Does anyone use a worksheet to establish a reference point of what care is to be continued or withdrawn after a patient has been made a DNR and a family meeting has taken place to establish goals of care?
We have made patients DNR and "capped care" and once that "capped care" label is in place certain aspects of patient care become inconsistent. Does anyone use a worksheet of establish care in regards to labs, cxr, abx, etc? I feel like sometimes these patients become like the red-headed step child of the unit and I am looking for a better way to collaborate care.
Does anyone have any experience with this?
I re-read your note regarding documentation for a patient or medical power of attorney who makes a decision for a NO CODE status (DNR). Inconsistencies in care may depend on the variation of Code Status from patient to patient. The doctor fills out the DNR form for Code or DNR status after an indepth conversation, full disclosure and all while assuring that the patient fully understands what they are agreeing. I have been involved DNR's status in which I had options. They are as follows: Full NO CODE: NO Defib, intubation or meds are to be administered when a patient stops breathing and has no pulse (dead); Partials code status 2. Administer meds, intubate, but no defib. 3. Meds only OR defib only OR intubate only. 4. Defib, intubate but no medications. Nurses must be familiar with each individual's code status.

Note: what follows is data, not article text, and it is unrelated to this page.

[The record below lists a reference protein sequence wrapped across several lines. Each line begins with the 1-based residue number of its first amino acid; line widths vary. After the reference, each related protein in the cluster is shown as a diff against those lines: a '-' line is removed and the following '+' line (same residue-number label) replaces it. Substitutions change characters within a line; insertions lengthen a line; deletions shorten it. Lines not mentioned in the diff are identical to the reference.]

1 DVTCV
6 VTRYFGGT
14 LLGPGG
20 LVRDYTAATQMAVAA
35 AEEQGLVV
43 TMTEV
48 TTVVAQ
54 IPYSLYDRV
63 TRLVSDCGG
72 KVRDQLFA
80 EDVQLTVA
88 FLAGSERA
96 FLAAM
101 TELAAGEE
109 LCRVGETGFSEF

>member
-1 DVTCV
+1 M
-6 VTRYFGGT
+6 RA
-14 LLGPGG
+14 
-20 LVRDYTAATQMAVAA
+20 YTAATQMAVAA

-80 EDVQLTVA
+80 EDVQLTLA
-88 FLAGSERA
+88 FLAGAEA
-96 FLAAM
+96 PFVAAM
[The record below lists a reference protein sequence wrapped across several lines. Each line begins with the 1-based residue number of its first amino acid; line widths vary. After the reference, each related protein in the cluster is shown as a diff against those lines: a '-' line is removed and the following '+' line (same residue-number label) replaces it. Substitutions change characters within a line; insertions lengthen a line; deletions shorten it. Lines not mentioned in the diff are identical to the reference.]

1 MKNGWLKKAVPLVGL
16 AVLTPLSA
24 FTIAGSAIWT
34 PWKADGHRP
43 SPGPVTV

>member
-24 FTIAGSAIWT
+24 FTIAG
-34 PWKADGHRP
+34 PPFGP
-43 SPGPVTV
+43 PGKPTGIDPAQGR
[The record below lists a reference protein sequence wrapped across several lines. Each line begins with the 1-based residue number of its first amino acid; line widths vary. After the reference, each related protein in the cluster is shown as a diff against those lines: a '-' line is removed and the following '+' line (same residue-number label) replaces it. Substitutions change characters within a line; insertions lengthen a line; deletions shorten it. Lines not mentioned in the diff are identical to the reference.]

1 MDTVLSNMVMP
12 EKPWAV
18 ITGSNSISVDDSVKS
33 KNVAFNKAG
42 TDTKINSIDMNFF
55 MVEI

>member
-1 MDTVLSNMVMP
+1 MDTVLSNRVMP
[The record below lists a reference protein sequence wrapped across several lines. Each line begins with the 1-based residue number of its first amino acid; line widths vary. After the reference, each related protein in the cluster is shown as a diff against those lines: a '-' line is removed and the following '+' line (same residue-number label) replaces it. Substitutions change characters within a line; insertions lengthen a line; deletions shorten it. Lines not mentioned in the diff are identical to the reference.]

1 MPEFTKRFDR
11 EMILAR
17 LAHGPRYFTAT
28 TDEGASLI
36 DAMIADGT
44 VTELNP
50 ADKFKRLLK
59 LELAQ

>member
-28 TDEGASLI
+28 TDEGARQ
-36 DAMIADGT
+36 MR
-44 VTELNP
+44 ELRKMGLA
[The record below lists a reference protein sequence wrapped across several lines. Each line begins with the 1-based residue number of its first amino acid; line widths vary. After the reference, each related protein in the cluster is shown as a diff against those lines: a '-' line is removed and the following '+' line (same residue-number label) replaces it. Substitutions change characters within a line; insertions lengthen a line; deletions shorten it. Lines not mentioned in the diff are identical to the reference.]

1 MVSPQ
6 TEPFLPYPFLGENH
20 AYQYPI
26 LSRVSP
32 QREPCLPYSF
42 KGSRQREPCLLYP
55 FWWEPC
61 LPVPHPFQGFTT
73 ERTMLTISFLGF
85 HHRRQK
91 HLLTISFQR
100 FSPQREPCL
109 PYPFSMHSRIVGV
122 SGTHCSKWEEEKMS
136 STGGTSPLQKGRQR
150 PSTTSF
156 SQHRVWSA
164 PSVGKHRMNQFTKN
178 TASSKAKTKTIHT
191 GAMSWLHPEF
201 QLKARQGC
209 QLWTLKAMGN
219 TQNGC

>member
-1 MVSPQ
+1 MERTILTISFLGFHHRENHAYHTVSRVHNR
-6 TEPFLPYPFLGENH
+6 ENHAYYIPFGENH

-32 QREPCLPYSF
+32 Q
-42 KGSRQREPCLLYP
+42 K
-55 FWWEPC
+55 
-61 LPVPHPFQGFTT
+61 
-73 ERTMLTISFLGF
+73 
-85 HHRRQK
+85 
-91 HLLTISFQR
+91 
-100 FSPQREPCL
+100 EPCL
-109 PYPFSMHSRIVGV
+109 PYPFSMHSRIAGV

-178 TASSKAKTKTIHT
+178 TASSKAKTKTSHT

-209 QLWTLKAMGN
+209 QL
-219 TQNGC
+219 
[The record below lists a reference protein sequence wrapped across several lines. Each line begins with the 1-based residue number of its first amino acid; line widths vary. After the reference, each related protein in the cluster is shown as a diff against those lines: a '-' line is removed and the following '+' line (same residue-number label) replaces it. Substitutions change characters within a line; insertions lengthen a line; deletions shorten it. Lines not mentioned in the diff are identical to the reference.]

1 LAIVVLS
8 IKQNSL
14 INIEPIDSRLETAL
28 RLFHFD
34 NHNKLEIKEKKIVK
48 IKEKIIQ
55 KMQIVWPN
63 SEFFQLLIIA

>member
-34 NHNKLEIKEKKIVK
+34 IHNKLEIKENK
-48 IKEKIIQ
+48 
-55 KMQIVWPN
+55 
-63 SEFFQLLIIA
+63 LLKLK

When a terminal patient is noted to be at the end of life, it is recommended to involve hospice if patient decides to be a full DNR or NO CODE.
Please whatever you do, DO NOT ADMINISTER everything you've got on the crash cart to a patient who died and was a DNR. DO NOT withhold care and everything you have on a crash cart to a terminal or a patient who stops breathing and has no pulse but is a full code. Mistakes happen in Codes Blues mostly by nurses who don't know the orders. Familiarize yourself. You may get in trouble.
Last edit by t2kck on May 29, '11